Rivets - simple misunderstanding or misled by liars?

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BBerson

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No, but I have had a personal relationship with at minimum 1million solid rivets. I do know that they are not comparable to solid rivets and are not substitutable on a one to one basis. Even CherryMax are not one to one replacement for solids.
Correct. Avex are about one third in shear. ( about 100psi Avex to 300psi solid 1/8”)
So a home builder substituting a solid rivet for Avex shown on the experimental plans only needs to match the Avex's 100psi shear from the solid rivet and could use a smaller shop head. Substituting a weaker rivet is never advised.
 

Angusnofangus

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So a home builder substituting a solid rivet for Avex shown on the experimental plans only needs to match the Avex's 100psi shear from the solid rivet and could use a smaller shop head. Substituting a weaker rivet is never advised.
I'm not quite sure what point you are trying to make here. Zeniths were designed for Avex rivets and therefore one should use Avex rivets at a minimum. Cessnas were designed for solid rivets and that is what they are built with. Shop head sizes for solid rivets have a long established criteria. What solid rivet shop head sizes has to do with Avex rivets I don't know. To never subtitute a weaker fastener than the one originally designed for and used is Basic Sheet Metal 101.
 

Pops

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And I am sure that they are in a place where it would be impossible to buck a solid rivet. I am also sure that the design took into account the lesser strength of CM versus solids.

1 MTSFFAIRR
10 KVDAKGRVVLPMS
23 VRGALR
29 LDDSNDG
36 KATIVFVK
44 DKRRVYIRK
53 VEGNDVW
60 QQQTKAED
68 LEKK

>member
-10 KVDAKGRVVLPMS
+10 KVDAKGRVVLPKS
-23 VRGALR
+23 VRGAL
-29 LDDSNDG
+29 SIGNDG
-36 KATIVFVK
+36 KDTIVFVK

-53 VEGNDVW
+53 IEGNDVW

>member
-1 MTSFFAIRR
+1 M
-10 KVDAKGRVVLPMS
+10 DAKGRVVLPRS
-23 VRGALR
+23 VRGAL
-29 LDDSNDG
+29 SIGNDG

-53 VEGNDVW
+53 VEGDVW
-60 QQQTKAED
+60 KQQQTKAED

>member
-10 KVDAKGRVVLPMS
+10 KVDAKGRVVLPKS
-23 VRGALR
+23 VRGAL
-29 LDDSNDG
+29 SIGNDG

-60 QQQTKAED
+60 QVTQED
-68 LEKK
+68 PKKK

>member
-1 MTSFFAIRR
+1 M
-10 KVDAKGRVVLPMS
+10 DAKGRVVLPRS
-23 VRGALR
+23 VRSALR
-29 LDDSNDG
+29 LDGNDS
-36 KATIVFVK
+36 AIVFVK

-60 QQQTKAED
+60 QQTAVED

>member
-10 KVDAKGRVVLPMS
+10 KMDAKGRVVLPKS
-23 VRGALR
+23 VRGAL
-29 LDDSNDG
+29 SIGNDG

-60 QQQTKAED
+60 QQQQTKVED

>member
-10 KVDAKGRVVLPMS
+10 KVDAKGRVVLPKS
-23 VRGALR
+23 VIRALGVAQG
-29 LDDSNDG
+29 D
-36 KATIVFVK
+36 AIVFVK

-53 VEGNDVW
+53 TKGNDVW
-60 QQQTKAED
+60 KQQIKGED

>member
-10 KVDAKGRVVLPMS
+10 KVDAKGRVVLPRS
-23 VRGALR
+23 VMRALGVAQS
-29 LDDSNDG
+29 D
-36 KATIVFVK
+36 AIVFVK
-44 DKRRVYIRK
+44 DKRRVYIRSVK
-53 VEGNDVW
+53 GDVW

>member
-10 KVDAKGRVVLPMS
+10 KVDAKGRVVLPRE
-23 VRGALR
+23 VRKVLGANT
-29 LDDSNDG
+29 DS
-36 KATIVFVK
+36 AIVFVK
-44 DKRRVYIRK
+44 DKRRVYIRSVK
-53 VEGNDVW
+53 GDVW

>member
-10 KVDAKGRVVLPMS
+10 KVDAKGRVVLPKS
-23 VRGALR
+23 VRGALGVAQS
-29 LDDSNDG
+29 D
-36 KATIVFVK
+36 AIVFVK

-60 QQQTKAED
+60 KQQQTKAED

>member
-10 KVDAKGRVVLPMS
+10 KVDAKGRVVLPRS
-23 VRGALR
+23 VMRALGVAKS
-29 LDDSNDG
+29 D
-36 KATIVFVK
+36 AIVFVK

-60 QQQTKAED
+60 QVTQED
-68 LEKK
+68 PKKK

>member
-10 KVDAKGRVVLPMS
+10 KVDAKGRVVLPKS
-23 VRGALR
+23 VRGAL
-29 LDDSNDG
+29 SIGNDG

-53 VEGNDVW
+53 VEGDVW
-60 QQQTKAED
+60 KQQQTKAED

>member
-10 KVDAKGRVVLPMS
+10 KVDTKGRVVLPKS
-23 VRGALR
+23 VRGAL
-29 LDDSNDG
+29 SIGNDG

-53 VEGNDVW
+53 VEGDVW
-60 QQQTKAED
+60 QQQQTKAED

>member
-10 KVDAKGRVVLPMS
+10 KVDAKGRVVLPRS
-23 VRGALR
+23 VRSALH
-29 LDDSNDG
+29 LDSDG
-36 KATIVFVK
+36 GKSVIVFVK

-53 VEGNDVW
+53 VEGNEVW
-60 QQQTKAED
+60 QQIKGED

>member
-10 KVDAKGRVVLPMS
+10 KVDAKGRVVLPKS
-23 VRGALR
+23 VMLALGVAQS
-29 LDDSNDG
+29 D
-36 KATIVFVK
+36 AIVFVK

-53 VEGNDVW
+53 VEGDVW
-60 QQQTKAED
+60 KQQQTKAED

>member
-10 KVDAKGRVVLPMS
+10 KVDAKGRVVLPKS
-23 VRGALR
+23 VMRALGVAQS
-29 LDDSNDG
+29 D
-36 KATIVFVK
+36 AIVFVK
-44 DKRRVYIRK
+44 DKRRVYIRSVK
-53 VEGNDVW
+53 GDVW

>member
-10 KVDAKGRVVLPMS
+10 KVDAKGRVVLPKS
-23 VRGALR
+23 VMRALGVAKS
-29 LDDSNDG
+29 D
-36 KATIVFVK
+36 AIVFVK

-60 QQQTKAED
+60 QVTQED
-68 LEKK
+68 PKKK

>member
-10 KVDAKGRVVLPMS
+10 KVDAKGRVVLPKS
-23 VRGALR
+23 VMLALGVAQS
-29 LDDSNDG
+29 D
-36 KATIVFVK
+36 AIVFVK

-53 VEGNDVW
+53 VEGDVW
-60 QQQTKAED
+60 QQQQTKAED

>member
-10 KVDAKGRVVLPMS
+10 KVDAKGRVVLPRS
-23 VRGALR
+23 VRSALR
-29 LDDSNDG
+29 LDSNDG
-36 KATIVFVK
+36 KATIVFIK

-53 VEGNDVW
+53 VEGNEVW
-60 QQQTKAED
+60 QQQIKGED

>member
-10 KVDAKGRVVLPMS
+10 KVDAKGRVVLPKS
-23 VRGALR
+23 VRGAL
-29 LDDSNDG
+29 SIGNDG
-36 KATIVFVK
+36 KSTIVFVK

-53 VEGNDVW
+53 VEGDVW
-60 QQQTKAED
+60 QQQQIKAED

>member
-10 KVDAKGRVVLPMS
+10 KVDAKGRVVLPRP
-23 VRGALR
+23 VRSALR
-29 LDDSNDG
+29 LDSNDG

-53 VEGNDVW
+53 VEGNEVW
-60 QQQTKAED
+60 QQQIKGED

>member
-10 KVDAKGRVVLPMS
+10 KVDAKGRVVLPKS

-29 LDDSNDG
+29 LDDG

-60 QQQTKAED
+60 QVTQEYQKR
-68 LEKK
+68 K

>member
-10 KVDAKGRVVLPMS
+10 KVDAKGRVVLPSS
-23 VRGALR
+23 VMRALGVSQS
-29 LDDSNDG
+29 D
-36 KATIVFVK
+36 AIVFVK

You are correct. If you do some reskinning you will understand why. Just no way to buck a solid rivet at the locations in a very low stress area.
 

wktaylor

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kjlpdx... Your comment in post #55 ...

"yes and no, a countersunk rivet significantly increases the shear strength in that the diameter is increased, so stronger tha[n] a non-dimpled rivet."... is a difficult-to-understand incomplete sentence that is needs clarification, your part. i am confused regarding Your intent.

BB... be careful... consistency and workmanship are essential to airworthiness. Non-aviation blind rivets used in aircraft should be installed conservatively to ensure consistent holes size, head-fit/tightness, grip-length considerations, bulb-tail formation [size/shape/etc] and corrosion prevention considerations.

My dad used cadmium plated Monel pop-rivets for the majority of this T18's fuselage, per Thorps guidance/standard practices... installed 'wet' with zinc-chromate primer, pulled carefully with a standard hand-tool, inspected from both sides and the head pocket [left by pin-stem break-off] filled-in with Bondo to prevent/minimize moisture intrusion.
 

VWLIFER64

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The head does nothing but keep the rivet in the hole. Remember rivets should only see shear loads... Something the the head has nothing to do with.
Not disagreeing, but need a picture for my head please. How does lift on the wing skin not result in rivet tension that is not a design load consideration of the rivets? How is that load transferred to the ribs/spar? Thanks.